Researchers unfamiliar with the history of the New England Historic Genealogical Society may assume women have been members since the organization’s founding in 1845. In fact, for the first fifty years, women were denied membership. In 1894, some members began to propose opening membership to women: “The reaction was haughty and dignified, if not decidedly frosty.” Women quietly persisted in submitting their applications to male members courageous enough to offer women’s names for election. When a woman’s name was read, though, it was greeted by silence. Several men went so far as to argue that “membership was limited to persons,” and women could not join because they were not “persons.” In early 1897 the issue was put to a vote by special ballot and passed, 451 in favor and fifty opposed, with thirteen offering qualified approval. On 2 February 1898, thirty-six women were nominated, twenty-nine accepted membership — and a new chapter began at NEHGS.Continue reading ‘Decidedly frosty’→
One of my great-grandmothers was a penniless orphan, the kind found in storybooks: beautiful and, secretly, a dispossessed member of a once proud family. As often happens when a child’s parents die young, much of this background was lost: my grandmother’s mother, born Sara Theodora Ilsley in Newark, was the daughter of a composer (and member of a distinguished family of musicians), granddaughter of one of the men who owned the yacht America, and the descendant of a notable set of families along the Eastern Seaboard, including the first Congressman from New York City (and an aide-de-camp to General Washington) and the Attorney-General of the Colony of Pennsylvania.
Her descendants knew almost nothing of this when I was growing up, perhaps because of that break occasioned by Theodora’s father’s death in 1887 and her mother’s death in 1895, when she was fourteen. Continue reading Salient points→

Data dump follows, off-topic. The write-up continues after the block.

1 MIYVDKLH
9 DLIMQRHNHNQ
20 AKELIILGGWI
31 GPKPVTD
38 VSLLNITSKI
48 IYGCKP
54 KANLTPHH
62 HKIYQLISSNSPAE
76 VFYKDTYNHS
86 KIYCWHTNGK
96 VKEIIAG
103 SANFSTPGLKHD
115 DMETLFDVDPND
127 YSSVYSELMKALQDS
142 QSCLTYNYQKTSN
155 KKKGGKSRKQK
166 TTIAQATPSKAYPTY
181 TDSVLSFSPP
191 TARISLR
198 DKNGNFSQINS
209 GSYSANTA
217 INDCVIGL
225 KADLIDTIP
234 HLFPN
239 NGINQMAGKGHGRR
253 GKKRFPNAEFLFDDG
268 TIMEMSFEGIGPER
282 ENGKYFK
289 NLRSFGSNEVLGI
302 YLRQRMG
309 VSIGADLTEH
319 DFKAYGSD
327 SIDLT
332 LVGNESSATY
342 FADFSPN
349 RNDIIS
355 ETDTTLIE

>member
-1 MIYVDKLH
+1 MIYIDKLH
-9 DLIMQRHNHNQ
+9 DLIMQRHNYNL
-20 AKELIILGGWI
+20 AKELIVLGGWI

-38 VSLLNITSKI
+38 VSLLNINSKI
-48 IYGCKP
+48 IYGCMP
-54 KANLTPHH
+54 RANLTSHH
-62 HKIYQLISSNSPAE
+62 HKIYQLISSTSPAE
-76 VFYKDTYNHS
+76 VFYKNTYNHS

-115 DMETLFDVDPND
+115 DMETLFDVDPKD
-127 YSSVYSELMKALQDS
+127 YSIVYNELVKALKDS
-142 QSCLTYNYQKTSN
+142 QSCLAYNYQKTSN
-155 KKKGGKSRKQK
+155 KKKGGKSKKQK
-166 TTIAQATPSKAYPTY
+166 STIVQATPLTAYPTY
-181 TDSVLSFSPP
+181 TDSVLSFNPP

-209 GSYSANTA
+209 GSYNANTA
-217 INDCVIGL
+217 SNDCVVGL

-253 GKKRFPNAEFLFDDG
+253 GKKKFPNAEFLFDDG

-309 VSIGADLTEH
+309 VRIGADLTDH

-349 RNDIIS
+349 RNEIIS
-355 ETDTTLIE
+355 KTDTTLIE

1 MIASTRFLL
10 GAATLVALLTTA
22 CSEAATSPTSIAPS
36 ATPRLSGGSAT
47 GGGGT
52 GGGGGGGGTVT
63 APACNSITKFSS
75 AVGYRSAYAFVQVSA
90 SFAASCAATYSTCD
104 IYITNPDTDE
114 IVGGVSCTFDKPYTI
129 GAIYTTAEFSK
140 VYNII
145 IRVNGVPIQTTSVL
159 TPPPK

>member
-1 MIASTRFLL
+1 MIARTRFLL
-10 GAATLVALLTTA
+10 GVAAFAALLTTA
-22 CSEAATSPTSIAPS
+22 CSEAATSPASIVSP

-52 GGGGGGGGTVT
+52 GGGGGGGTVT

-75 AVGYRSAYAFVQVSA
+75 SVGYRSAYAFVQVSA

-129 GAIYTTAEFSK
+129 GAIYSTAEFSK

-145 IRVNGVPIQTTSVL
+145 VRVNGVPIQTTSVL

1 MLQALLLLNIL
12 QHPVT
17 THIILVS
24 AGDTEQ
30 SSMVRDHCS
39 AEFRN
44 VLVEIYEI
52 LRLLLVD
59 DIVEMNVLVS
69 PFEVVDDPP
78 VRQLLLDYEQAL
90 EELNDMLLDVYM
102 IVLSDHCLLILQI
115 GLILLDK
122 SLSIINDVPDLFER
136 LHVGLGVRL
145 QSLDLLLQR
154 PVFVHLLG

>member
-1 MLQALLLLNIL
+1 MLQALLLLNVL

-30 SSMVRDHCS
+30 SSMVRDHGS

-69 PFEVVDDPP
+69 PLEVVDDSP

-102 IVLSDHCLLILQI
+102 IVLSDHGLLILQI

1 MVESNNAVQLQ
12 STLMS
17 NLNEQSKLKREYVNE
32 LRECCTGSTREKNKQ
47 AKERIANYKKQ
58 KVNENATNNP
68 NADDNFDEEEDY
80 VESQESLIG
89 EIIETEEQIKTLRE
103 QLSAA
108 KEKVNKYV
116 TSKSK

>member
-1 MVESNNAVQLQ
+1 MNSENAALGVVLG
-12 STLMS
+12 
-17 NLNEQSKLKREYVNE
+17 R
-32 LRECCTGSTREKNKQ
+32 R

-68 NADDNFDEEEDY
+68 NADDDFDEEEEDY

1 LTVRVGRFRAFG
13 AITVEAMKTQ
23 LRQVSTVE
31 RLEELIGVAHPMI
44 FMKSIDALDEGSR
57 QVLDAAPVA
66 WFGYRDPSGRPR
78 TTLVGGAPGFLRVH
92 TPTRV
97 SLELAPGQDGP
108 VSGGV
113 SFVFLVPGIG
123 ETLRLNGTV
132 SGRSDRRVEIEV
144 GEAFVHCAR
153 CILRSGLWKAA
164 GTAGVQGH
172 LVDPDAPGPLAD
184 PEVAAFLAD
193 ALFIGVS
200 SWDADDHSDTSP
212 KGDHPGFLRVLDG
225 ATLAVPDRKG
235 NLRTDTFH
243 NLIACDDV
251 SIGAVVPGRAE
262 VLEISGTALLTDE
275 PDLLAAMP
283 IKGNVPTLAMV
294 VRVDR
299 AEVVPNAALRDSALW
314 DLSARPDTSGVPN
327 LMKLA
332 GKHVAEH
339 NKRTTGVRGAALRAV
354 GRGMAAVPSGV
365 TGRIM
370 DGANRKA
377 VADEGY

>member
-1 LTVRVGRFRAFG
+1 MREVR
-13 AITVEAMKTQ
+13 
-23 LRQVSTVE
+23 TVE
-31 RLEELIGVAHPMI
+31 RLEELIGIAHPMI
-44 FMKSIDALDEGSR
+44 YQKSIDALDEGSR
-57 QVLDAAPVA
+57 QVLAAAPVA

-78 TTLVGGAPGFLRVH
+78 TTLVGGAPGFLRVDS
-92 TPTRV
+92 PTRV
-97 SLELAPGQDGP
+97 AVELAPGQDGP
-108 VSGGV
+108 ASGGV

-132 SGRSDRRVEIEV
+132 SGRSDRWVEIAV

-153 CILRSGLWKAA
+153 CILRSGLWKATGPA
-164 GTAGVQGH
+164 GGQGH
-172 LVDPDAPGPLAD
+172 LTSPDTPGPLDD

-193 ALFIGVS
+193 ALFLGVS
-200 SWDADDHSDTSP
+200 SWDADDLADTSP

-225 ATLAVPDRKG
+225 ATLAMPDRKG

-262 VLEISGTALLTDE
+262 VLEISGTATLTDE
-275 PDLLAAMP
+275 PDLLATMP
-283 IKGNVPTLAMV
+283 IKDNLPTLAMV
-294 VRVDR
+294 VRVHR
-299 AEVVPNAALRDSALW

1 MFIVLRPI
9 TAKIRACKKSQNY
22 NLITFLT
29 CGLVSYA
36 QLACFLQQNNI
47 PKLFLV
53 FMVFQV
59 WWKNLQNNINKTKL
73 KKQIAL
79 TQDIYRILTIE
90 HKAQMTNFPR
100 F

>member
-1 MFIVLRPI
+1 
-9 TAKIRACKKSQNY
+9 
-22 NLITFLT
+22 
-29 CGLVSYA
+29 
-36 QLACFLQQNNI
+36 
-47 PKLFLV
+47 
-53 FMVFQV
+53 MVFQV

Shortly after the founding of the New England Historic Genealogical Society in 1845, the first issue of The New England Historical and Genealogical Register was published. The Register first appeared in January 1847 and was the visionary work of the Society’s first president, Charles Ewer. Mr. Ewer envisioned a society made up of hundreds of members, offering a physical library to house thousands of volumes of books, where a publishing program would expand upon the work of John Farmer’s Genealogical Register.
Mr. Ewer’s goal was to create a quarterly journal of history and genealogy that “would give members of the Society a further vehicle for research, discussion, and writing about New England’s Puritan fathers as well as fill a deficiency in historical literature by providing information on families.” Additionally, he wanted to rescue records that were being destroyed in public offices and present them as transcribed and printed resources for future research.Continue reading In the beginning→
When the five founders of the New England Historic Genealogical Society met in January 1845 for the first meeting of the board of their new society, life in the city outside their windows was on the precipice of colossal change.
As Charles Ewer and his cohort were establishing NEHGS 175 years ago, Boston was a city on the rise. Already a celebrated international trade port, Boston saw an economic boom in the 1840s as it welcomed a busy new network of railroads and thoroughfares which further accelerated industry and commerce in the area. By 1845 Boston was one of the largest and wealthiest manufacturing cities in the country, and still growing at a swift rate.Continue reading The start of something big→
I wanted to know how my late-eighteenth- and early-nineteenth-century ancestors interacted with the people of the Fort Western Settlement every day, what they traded or bought from the Howard store, and why. I have no primary source material from those Fisher, Williams, or Read families, and only a few pieces from my side of the Coney family. Fortunately, other residents weren’t as reticent as my family (or as inclined to paste newspaper clippings over old account book pages!).Continue reading 2019: the year in review concluded→